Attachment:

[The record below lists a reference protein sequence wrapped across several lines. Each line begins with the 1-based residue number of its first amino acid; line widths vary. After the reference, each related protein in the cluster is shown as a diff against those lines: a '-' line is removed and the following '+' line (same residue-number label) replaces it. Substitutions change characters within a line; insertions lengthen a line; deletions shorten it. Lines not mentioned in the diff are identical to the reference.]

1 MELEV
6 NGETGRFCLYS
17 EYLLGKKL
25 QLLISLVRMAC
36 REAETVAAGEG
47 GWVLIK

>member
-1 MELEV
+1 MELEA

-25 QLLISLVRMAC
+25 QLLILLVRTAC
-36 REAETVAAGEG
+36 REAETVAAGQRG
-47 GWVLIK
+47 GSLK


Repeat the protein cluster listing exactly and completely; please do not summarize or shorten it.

[The record below lists a reference protein sequence wrapped across several lines. Each line begins with the 1-based residue number of its first amino acid; line widths vary. After the reference, each related protein in the cluster is shown as a diff against those lines: a '-' line is removed and the following '+' line (same residue-number label) replaces it. Substitutions change characters within a line; insertions lengthen a line; deletions shorten it. Lines not mentioned in the diff are identical to the reference.]

1 MELEV
6 NGETGRFCLYS
17 EYLLGKKL
25 QLLISLVRMAC
36 REAETVAAGEG
47 GWVLIK

>member
-1 MELEV
+1 MELEA

-25 QLLISLVRMAC
+25 QLLILLVRTAC
-36 REAETVAAGEG
+36 REAETVAAGQRG
-47 GWVLIK
+47 GSLK